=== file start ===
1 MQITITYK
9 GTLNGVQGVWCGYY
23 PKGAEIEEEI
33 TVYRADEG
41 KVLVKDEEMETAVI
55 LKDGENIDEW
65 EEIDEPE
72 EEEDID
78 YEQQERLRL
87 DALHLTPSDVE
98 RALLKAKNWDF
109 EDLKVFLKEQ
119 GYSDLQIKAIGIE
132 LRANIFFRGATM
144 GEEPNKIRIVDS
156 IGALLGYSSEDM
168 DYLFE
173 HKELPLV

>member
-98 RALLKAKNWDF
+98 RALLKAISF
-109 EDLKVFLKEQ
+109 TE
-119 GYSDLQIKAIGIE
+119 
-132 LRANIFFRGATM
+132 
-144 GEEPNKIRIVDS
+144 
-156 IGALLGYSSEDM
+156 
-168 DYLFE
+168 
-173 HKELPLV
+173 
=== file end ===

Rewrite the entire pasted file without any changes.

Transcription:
1 MQITITYK
9 GTLNGVQGVWCGYY
23 PKGAEIEEEI
33 TVYRADEG
41 KVLVKDEEMETAVI
55 LKDGENIDEW
65 EEIDEPE
72 EEEDID
78 YEQQERLRL
87 DALHLTPSDVE
98 RALLKAKNWDF
109 EDLKVFLKEQ
119 GYSDLQIKAIGIE
132 LRANIFFRGATM
144 GEEPNKIRIVDS
156 IGALLGYSSEDM
168 DYLFE
173 HKELPLV

>member
-98 RALLKAKNWDF
+98 RALLKAISF
-109 EDLKVFLKEQ
+109 TE
-119 GYSDLQIKAIGIE
+119 
-132 LRANIFFRGATM
+132 
-144 GEEPNKIRIVDS
+144 
-156 IGALLGYSSEDM
+156 
-168 DYLFE
+168 
-173 HKELPLV
+173 